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Immobilization hypercalcaemia with severe bone mineral loss and hypogonadism.
  1. A. G. Need,
  2. H. A. Morris,
  3. M. Horowitz,
  4. B. E. Nordin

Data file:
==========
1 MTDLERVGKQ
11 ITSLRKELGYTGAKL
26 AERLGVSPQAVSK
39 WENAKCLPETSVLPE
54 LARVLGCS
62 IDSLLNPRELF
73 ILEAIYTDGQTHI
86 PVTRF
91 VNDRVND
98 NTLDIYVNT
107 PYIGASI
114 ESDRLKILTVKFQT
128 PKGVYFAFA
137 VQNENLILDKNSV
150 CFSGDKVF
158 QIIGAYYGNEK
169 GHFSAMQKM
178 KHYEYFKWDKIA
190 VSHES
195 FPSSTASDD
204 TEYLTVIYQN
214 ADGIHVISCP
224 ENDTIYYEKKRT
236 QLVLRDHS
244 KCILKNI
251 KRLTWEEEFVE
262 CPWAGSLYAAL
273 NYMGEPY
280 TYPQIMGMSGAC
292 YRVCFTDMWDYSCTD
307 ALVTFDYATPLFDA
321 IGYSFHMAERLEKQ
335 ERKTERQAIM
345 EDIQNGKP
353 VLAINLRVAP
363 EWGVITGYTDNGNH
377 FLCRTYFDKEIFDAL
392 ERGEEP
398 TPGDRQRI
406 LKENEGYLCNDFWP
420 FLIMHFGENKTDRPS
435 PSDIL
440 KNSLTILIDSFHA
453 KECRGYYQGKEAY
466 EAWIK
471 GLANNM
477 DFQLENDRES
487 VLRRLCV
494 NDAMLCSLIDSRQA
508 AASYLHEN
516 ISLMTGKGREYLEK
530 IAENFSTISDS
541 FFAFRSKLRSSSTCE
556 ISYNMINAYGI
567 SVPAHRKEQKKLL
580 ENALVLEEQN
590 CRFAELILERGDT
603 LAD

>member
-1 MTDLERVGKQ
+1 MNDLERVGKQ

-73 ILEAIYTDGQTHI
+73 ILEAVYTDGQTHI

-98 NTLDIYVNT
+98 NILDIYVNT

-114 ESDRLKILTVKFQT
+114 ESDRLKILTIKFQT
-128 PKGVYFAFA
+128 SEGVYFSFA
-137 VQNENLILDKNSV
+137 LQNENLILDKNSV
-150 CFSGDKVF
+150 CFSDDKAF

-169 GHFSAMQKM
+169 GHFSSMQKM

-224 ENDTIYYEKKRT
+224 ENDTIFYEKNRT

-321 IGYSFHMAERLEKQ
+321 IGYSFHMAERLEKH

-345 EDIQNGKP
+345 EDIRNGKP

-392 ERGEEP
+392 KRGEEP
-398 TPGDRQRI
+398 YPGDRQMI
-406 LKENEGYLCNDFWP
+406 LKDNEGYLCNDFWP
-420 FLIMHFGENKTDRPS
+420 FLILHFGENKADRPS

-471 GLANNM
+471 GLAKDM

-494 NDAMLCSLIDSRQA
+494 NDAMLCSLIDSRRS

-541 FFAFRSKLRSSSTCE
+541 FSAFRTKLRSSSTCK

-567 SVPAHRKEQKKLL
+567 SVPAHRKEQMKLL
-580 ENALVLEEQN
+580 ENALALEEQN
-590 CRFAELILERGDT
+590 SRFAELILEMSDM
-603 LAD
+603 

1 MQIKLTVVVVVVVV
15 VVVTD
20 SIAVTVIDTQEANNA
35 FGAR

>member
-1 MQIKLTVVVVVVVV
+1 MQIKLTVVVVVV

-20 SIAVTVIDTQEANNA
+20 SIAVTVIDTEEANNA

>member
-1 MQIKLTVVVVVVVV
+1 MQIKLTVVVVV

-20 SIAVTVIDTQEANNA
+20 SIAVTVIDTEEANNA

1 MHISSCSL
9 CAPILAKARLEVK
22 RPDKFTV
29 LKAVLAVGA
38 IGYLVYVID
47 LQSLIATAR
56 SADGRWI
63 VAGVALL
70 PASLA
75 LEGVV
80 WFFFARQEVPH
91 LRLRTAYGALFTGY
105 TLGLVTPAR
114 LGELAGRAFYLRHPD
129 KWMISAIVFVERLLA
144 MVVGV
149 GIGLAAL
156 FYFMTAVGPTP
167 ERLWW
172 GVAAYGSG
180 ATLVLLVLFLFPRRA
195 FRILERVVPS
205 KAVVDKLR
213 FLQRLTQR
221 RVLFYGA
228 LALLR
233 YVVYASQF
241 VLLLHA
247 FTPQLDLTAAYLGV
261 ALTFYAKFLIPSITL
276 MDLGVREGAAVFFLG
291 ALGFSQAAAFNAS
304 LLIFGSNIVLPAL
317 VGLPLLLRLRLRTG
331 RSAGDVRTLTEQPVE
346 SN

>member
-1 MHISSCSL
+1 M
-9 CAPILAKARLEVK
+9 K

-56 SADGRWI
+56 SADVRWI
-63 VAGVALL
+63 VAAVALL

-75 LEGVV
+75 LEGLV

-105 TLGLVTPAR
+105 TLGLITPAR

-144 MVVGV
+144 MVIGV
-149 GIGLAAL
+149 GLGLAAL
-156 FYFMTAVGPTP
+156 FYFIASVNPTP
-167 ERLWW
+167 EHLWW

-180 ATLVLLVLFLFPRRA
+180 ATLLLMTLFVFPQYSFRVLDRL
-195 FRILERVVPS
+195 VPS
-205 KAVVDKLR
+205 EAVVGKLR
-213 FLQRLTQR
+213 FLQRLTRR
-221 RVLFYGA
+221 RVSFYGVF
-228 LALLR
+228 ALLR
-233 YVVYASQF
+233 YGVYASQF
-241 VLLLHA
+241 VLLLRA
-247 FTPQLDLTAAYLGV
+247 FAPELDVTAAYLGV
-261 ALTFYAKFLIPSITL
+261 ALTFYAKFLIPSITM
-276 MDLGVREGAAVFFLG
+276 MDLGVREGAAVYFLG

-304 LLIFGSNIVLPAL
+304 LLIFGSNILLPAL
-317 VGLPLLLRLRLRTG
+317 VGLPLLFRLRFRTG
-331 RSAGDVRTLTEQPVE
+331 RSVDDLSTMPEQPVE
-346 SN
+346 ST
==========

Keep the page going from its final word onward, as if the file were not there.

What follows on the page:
Moderate hypercalcaemia occurred in a 17-year-old male who was immobilized with abdominal and right hip sepsis for 9 months after a motor vehicle accident. The hypercalcaemia was due to bone resorption, with a urine hydroxyproline:creatinine ratio of 0.203 (normal less than 0.017) and a urine calcium loss of 22.9 mmol/24 hr, associated with impaired renal function. There was radiological evidence of severe bone demineralization in the pelvis over 42 weeks. Radiocalcium absorption, using 47Ca, was decreased (0.17, normal range 0.35-1.30), renal tubular maximum for calcium reabsorption was decreased (1.61 mmol/1 glomerular filtrate, normal range 1.8-2.2), the serum parathyroid hormone concentration was in the low normal range (3.2, 3.6 u/l, normal range 2-6) and the plasma 1,25-dihydroxy-vitamin D concentration was decreased despite a normal 25-hydroxy-vitamin D concentration, indicating suppression of the parathyroid, 1,25-dihydroxy-vitamin D axis. The patient was found to be hypogonadal at 41 weeks after admission and testosterone therapy was begun, with associated improvement in mobilization and a reduction of the hypercalcaemia.

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